Down weeks in the Six Nations can be frustrating for fans, forced to cast their eyes away from the gladiatorial arena of international rugby and reacquaint themselves with the provinces, who take a back seat for seven weeks each spring.
his current respite, sandwiched between a win over France and a daunting trip to Cardiff, is as palatable a break as we can get at this time of year.
The reason being: there is acute interest as to how one particular player fares in the Pro12 this weekend.
Now nobody is tuning into the enjoyably partisan BBC coverage of Ulster vs Treviso expecting to see a contest tonight - rather, most viewers will undoubtedly be curious to see if Jared Payne shows enough form and fitness to move back into the Six Nations selection debate.
Tellingly, the Kiwi has been picked at outside centre, the position where he has played almost all of his international career.
The exception was during two tumultuous tests in South Africa last summer, where Payne attacked with verve from fullback, demonstrating a thrust that hasn't always been evident when wearing a 13 jersey.
Given Rob Kearney picked up a slight abductor injury against the French, Payne could move into the team in the last line of defence in a straightforward swap.
However, the Leinster star usually gets his body right in time for Ireland games, and if passed fit, Joe Schmidt may need to go for a lie down to alleviate his pounding selection migraine.
In today's Irish Independent, David Kelly posits that Payne may reclaim the outside centre spot at Garry Ringrose's expense.
Such a decision could possibly be argued in the short-term - Ringrose is still slight for an international centre and Wales have numerous bulldozing ball carrying behemoths - but it would be strikingly shortsighted given Ireland are building towards the 2019 World Cup.
An international coach's job can be a tricky balancing act - win now while simultaneously developing a team for the marquee tournament.
Judging by recent performances, the selection of Ringrose can fulfill both edicts. Removing him now, when his form is strong, could unnecessarily dent his confidence. At 22, he will only get better as we edge nearer to the tournament in Japan, at which time Payne will be turning 34 and Kearney will be 33.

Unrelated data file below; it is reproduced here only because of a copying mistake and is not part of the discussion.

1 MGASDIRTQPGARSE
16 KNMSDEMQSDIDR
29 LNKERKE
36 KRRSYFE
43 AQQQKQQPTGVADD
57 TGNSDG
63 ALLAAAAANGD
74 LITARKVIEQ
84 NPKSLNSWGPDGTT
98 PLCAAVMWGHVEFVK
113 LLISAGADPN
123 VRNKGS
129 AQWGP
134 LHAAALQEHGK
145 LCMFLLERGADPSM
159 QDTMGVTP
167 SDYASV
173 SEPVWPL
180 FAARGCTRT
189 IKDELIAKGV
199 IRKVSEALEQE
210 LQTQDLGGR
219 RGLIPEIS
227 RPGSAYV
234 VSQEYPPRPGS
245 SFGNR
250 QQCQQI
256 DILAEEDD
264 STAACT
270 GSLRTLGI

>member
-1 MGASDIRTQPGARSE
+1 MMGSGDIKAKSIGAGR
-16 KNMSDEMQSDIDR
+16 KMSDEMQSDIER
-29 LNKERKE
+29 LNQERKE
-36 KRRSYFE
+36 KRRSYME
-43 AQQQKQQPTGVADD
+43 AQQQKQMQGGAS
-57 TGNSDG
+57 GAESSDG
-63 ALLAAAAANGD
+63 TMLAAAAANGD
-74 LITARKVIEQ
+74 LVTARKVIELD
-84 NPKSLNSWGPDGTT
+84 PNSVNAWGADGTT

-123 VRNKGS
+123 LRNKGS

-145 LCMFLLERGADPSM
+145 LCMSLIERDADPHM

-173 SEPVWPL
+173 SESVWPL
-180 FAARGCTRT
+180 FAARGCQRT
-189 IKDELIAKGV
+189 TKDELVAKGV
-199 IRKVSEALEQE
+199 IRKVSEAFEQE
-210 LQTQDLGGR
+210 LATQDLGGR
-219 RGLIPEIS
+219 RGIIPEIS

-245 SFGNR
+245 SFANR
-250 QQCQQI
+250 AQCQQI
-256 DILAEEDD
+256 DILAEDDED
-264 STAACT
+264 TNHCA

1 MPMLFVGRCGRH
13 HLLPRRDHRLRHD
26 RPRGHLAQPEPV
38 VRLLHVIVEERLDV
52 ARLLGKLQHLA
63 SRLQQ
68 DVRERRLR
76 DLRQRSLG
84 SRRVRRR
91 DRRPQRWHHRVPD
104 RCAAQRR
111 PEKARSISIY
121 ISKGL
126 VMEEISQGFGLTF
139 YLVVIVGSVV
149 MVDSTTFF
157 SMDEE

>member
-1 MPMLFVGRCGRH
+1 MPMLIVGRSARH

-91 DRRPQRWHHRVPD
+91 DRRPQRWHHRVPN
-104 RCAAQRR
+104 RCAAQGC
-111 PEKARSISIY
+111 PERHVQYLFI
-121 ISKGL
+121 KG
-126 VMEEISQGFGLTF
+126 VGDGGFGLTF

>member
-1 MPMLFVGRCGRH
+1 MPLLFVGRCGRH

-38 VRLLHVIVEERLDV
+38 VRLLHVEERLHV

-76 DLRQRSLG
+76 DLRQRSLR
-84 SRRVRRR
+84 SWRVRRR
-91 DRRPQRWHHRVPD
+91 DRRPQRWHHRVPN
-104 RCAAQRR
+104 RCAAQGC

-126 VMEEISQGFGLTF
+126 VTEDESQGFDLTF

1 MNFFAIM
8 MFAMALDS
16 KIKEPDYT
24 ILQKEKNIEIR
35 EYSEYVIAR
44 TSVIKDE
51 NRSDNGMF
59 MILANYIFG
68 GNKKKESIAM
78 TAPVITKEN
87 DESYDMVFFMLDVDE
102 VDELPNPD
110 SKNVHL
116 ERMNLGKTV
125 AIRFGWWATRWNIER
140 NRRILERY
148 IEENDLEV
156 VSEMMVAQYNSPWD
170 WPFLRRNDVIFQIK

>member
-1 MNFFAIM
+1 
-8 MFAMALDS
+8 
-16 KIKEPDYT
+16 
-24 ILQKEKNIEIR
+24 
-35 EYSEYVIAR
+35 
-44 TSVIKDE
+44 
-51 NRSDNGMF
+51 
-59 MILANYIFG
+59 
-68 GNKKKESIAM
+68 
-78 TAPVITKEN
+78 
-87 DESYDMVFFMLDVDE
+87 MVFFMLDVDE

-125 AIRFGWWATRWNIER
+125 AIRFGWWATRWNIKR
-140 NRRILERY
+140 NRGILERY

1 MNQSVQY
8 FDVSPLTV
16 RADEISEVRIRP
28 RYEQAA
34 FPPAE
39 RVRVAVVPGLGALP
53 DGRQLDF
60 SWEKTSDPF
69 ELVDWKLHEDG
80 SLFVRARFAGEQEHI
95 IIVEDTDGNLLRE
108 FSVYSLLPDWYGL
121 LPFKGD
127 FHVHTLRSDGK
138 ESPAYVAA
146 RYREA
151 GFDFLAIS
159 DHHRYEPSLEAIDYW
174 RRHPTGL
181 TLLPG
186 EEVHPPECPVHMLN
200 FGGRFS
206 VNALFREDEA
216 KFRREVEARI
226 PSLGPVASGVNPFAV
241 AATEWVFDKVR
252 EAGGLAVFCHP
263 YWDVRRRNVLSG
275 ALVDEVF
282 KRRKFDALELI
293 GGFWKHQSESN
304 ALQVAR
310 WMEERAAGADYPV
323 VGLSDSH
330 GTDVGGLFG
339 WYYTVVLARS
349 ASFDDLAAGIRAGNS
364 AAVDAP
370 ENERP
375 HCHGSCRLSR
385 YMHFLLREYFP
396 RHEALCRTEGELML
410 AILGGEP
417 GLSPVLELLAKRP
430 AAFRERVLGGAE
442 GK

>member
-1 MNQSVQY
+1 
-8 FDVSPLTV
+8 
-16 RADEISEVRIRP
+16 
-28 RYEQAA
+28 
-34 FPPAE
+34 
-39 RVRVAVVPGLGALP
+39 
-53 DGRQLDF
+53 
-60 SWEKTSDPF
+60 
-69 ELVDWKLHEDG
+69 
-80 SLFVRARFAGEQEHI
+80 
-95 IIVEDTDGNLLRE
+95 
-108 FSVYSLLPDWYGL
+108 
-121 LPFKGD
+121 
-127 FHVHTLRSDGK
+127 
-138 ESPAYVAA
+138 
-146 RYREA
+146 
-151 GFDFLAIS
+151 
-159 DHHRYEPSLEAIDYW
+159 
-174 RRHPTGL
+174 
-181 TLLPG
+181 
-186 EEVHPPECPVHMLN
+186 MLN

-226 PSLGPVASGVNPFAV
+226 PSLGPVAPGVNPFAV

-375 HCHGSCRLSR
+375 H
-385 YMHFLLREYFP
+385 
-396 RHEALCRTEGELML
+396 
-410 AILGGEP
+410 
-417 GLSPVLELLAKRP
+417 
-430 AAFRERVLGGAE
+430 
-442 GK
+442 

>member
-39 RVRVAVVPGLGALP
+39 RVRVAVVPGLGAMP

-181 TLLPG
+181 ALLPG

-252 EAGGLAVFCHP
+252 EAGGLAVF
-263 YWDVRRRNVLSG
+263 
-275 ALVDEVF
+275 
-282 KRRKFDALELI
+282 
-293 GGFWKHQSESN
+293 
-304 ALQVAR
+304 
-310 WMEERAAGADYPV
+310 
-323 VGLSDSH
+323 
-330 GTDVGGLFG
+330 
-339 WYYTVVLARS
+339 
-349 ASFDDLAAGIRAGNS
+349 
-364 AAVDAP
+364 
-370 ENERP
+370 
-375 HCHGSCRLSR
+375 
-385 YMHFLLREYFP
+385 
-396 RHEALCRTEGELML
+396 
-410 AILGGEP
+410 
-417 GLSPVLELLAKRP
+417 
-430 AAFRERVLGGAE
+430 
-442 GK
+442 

Had Ringrose merely been holding the jersey waiting for Payne to return, such a swap would make sense.
But the Leinster youngster excelled against Australia and after being taught a sharp lesson at Murrayfield, has already shown a vast improvement in areas outside his expertise.
His eye for a gap has been evident since his professional debut, but his defensive reads continue to stymie attacks, even if he doesn't yet have the physique required to routinely halt the hulking superstructures that he shoots out of the line to close down.
Schmidt will also have noticed his superb clearout in the build-up to Conor Murray's crucial try against France. To be regularly selected in a Schmidt side, a player needs to not only know his role inside out - he also has to perform it to perfection.
That aggressive bit of rucking would have pleased the Ireland boss as much as Ringrose's plethora of probing half-breaks.
Many would welcome Payne's inclusion at fullback, while maintaining the current centre partnership, but Kearney, like the Ulster back, has always been selected when fit, and there is no indication that Schmidt will change tact for the Wales game.
Perhaps, he will hedge his bets and include Payne as the 23rd man. His versatility would be a good asset in a bench role and would give Schmidt another week to assess his options before nailing down his first choice backline for the crucial clash with England on St Patrick's weekend.
Get the decision wrong, and the Six Nations is gone for another year. Get it right, and Ireland could capture another title while having a clearer picture of how the attack will look in Japan in two years time.
That is the dilemma facing Schmidt, he has to plan for Friday night and for 30 months from now.
Replacing Ringrose might not benefit the former, but it would definitely damage the latter.